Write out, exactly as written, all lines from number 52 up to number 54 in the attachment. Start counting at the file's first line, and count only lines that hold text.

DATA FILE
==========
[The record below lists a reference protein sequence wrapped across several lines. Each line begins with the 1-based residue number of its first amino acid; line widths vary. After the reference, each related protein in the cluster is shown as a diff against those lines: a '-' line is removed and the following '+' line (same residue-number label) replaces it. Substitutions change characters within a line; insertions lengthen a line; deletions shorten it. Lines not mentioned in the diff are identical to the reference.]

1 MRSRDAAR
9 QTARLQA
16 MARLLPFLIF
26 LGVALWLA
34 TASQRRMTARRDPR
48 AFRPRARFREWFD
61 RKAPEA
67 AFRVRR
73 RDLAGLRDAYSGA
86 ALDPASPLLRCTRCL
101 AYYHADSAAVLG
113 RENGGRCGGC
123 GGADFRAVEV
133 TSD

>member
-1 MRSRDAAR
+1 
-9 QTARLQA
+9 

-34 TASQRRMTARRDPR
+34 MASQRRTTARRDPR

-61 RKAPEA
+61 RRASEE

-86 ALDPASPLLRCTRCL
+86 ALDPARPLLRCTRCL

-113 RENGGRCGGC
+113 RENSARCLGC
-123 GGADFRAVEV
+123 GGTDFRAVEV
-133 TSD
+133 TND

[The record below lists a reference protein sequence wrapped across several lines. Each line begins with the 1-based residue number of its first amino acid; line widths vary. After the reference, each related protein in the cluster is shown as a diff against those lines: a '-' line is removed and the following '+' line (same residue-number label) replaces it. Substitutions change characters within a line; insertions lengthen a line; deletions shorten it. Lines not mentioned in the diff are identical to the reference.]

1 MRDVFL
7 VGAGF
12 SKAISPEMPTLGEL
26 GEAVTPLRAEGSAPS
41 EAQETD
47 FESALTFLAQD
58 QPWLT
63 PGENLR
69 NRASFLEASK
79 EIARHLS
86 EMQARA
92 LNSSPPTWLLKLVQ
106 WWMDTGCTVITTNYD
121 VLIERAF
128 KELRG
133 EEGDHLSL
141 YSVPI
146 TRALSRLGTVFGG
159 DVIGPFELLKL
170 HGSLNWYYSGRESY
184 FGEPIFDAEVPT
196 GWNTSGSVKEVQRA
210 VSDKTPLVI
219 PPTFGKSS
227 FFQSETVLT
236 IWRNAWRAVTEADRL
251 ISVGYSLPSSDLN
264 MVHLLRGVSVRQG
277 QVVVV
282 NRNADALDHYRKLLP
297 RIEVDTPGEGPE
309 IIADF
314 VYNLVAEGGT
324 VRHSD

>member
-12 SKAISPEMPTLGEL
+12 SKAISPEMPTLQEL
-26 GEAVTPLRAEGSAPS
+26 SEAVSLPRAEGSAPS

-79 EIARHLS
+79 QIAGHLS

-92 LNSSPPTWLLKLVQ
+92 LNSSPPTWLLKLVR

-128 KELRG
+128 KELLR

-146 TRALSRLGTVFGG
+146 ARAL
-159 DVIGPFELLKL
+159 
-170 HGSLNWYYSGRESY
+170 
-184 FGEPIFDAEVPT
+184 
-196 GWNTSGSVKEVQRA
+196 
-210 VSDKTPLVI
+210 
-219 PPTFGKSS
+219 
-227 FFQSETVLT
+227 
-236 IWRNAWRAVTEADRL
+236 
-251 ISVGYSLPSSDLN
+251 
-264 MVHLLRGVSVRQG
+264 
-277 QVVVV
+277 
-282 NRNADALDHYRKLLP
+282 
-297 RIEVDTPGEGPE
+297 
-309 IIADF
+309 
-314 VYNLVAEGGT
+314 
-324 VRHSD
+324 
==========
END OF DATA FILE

159 DVIGPFELLKL
170 HGSLNWYYSGRESY
184 FGEPIFDAEVPT